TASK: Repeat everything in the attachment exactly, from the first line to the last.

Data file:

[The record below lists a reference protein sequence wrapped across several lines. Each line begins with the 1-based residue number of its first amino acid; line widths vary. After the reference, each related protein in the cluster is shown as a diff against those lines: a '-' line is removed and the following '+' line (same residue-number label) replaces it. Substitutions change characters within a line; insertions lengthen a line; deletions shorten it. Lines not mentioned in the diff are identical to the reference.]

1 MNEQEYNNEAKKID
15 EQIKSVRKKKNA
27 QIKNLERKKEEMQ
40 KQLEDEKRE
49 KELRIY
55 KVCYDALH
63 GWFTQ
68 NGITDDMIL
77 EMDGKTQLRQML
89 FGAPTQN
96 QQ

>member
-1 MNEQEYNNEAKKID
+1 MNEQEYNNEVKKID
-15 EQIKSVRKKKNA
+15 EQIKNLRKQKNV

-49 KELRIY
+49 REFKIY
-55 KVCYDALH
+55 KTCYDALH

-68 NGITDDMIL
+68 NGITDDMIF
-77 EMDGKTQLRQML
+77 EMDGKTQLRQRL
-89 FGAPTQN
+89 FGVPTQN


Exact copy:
[The record below lists a reference protein sequence wrapped across several lines. Each line begins with the 1-based residue number of its first amino acid; line widths vary. After the reference, each related protein in the cluster is shown as a diff against those lines: a '-' line is removed and the following '+' line (same residue-number label) replaces it. Substitutions change characters within a line; insertions lengthen a line; deletions shorten it. Lines not mentioned in the diff are identical to the reference.]

1 MNEQEYNNEAKKID
15 EQIKSVRKKKNA
27 QIKNLERKKEEMQ
40 KQLEDEKRE
49 KELRIY
55 KVCYDALH
63 GWFTQ
68 NGITDDMIL
77 EMDGKTQLRQML
89 FGAPTQN
96 QQ

>member
-1 MNEQEYNNEAKKID
+1 MNEQEYNNEVKKID
-15 EQIKSVRKKKNA
+15 EQIKNLRKQKNV

-49 KELRIY
+49 REFKIY
-55 KVCYDALH
+55 KTCYDALH

-68 NGITDDMIL
+68 NGITDDMIF
-77 EMDGKTQLRQML
+77 EMDGKTQLRQRL
-89 FGAPTQN
+89 FGVPTQN